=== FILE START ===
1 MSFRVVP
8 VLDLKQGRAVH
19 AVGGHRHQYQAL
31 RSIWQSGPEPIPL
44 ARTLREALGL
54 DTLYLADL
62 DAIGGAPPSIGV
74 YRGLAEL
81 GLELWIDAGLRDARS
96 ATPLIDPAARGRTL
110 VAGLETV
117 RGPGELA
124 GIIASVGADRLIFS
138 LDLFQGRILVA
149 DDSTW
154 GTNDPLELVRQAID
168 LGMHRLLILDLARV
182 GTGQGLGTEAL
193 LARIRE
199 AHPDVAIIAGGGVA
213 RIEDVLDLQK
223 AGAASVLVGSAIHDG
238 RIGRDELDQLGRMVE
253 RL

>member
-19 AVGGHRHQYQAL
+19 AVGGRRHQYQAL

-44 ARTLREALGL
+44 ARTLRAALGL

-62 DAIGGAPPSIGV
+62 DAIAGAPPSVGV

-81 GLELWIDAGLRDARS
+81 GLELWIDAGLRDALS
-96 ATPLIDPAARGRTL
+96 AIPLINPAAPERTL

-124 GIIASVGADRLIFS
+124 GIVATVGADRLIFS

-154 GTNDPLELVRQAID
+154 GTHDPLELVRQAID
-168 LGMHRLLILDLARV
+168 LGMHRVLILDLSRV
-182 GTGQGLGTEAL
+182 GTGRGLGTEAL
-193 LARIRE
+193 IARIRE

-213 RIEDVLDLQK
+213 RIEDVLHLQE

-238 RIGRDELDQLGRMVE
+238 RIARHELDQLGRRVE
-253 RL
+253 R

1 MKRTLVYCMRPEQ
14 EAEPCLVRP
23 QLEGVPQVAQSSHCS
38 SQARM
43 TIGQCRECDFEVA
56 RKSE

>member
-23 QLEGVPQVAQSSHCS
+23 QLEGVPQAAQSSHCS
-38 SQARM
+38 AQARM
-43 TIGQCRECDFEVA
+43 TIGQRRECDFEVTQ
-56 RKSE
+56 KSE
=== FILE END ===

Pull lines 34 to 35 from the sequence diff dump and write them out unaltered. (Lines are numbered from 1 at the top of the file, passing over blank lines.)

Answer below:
-96 ATPLIDPAARGRTL
+96 AIPLINPAAPERTL